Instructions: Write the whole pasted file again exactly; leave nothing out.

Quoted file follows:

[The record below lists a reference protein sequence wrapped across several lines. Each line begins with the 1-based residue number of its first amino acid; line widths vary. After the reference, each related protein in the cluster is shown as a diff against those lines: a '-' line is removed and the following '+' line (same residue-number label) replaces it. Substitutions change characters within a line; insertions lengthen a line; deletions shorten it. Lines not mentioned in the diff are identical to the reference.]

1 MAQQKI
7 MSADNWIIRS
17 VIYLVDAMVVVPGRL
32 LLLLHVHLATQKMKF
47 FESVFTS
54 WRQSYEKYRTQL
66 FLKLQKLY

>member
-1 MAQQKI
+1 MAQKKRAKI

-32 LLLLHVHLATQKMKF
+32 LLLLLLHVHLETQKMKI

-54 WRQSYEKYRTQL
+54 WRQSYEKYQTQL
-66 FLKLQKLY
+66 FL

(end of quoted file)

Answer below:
[The record below lists a reference protein sequence wrapped across several lines. Each line begins with the 1-based residue number of its first amino acid; line widths vary. After the reference, each related protein in the cluster is shown as a diff against those lines: a '-' line is removed and the following '+' line (same residue-number label) replaces it. Substitutions change characters within a line; insertions lengthen a line; deletions shorten it. Lines not mentioned in the diff are identical to the reference.]

1 MAQQKI
7 MSADNWIIRS
17 VIYLVDAMVVVPGRL
32 LLLLHVHLATQKMKF
47 FESVFTS
54 WRQSYEKYRTQL
66 FLKLQKLY

>member
-1 MAQQKI
+1 MAQKKRAKI

-32 LLLLHVHLATQKMKF
+32 LLLLLLHVHLETQKMKI

-54 WRQSYEKYRTQL
+54 WRQSYEKYQTQL
-66 FLKLQKLY
+66 FL